Nazarene Wetlands, Rockingham County, VA 10/22/13

All photos are Marshall Faintich

There had been reports of two Stilt Sandpipers in the Nazarene Wetlands in Rockingham County, Virginia. Although sandpipers, expecially in non-breeding plumage, are not one of my favorite subjects for wildlife photography, Walt Childs and I made the hour+ drive to Nazarene Wetlands to see if the Stilt Sandpipers were still there, to see what other wetlands birds might be there, and to expore this site as neither one of us had ever been there before.

The forecast was for increasing clouds during the day, and rain after midnight. When we left my house in the Rockfish Valley, the sun was shining with only a few slight breezes. As we drove up Afton Mountain to cross the Blue Ridge Mountains, the wind became very strong, and as we reached the summit, we could see that the entire Shenandoah Valley was under dense cloud cover. As we travelled north, it appeared that there were brighter skies to the west of the Shenandoah Valley, but when we were within 1/4 mile of the Nazarene Wetlands, it started to drizzle. But the drizzle soon stopped, and we searched the wetlands from Lambert Town Road (route 755). About 20 minutes later, I walked around the corner to view the wetlands from Nazarene Church Road (route 750), and after a few minutes, sunlight broke through the clouds and illuminated the wetlands. The sunshine didn't last very long, but long enough for me to get some better photos than I was able to get from the Lambert Town Road side.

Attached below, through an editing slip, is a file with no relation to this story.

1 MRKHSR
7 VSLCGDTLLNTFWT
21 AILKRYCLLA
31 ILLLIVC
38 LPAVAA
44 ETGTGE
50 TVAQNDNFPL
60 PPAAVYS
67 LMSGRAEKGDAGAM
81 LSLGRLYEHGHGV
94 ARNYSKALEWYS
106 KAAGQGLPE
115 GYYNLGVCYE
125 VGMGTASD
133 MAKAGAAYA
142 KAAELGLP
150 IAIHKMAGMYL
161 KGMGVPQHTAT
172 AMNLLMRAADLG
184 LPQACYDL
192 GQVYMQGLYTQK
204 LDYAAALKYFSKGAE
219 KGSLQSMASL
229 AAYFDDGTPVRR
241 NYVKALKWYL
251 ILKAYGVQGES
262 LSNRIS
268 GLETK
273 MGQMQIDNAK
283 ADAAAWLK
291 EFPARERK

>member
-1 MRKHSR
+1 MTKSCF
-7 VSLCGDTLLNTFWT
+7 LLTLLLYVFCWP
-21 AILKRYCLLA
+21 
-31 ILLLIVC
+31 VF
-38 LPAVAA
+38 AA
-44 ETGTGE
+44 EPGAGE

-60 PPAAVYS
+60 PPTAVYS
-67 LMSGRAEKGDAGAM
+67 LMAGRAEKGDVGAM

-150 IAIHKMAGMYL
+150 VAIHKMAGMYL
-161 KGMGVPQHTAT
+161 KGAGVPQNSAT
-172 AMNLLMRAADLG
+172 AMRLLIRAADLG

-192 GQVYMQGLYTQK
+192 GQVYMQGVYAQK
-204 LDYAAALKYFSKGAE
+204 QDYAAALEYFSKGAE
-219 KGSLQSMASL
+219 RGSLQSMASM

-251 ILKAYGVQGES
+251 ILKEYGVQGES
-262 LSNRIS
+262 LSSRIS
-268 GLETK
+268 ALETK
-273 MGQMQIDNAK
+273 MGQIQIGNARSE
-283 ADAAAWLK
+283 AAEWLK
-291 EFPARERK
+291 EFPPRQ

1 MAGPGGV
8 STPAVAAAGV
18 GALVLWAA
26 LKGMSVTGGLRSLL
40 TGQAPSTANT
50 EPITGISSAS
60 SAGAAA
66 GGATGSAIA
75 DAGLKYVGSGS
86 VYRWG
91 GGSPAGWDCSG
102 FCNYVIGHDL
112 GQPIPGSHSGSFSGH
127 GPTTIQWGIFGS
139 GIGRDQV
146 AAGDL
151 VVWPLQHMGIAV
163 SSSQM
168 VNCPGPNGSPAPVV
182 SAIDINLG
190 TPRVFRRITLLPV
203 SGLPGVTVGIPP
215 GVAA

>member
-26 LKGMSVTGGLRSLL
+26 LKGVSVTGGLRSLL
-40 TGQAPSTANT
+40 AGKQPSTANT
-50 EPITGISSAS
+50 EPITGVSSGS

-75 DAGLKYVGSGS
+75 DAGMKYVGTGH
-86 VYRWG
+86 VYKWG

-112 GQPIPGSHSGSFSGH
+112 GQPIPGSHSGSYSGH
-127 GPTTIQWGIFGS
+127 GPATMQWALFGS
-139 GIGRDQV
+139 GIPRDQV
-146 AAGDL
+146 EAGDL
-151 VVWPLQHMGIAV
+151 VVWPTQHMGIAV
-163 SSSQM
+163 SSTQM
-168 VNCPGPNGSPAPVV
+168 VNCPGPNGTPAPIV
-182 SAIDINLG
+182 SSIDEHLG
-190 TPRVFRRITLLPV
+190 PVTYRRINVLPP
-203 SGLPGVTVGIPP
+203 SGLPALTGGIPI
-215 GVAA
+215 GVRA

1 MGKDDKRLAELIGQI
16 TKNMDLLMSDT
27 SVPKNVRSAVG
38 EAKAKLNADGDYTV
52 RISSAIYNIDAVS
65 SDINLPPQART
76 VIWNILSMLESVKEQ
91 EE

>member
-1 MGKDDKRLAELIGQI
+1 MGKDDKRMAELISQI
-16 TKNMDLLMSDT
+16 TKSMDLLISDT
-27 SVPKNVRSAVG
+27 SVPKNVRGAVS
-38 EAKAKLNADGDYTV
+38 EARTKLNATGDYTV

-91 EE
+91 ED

Nazarene Wetlands

The two Stilt Sandpipers (a life bird for me) were still there, along with three Lesser Yellowlegs, four Wilson's Snipes, a flock of Killdeers, a Canada Goose, Mallards, Wood Ducks, and in the nearby trees an Eastern Phoebe, a sparrow, a kinglet, and some Starlings.

Two of the Lesser Yellowlegs were spotted and one was more patterned (juvenile?), and the patterned and one of the spotted Lesser Yellowlegs seemed to be a bit smaller than the third one. If fact, the two smaller ones did not look that much larger than the Stilt Sandpipers, but I don't think that they could be any species other than Lesser Yellowlegs, and the largest of the three was not big enough to have been a Greater Yellowlegs. At one point the two smaller ones were hanging out with the two Stilt Sandpipers, while the largest one was on his own in a different part of the wetlands.


Lesser Yellowlegs


Stilt Sandpipers (first and third from left) and Lesser Yellowlegs


Stilt Sandpipers (second and third from left) and Lesser Yellowlegs


Stilt Sandpipers (first and third from left) and Lesser Yellowlegs


Stilt Sandpipers (first and third from left) and Lesser Yellowlegs


Stilt Sandpiper


Stilt Sandpipers (first and second from left) and Lesser Yellowlegs


Stilt Sandpiper


Stilt Sandpipers


Stilt Sandpipers


Lesser Yellowlegs


Lesser Yellowlegs


Lesser Yellowlegs


Lesser Yellowlegs


Lesser Yellowlegs

My favorite birds there were the four Wilson's Snipes.


Wilson's Snipes


Wilson's Snipes


Wilson's Snipes


Wilson's Snipe


Wilson's Snipe


Wilson's Snipes

Some of the Killdeers were juveniles, and their plumage between the two black breast bands was still brown.


Juvenile Killdeer

After spending about an hour at the Nazarene Wetlands, Walt and I had to decide where to go for our next stop. The choice was between some of the lakes and ponds in and near the Harrisonburg area to our east, or west up to Reddish Knob on the Virginia/West Virginia border. We decided on Reddish Knob as we were almost there, and the Harrisonburg area lakes and ponds were closer to where we live and could wait for another trip.

When we got to the large Briery Branch reservoir, there was a lone Pied-billed Grebe swimming in the middle of it. We didn't see very much on the way up to Reddish Knob: only one Hairy Woodpecker and a few Dark-eyed Juncos, but the scenery was great!


View from the road up to Reddish Knob


Pied-billed Grebe


Hairy Woodpecker


Dark-eyed Junco



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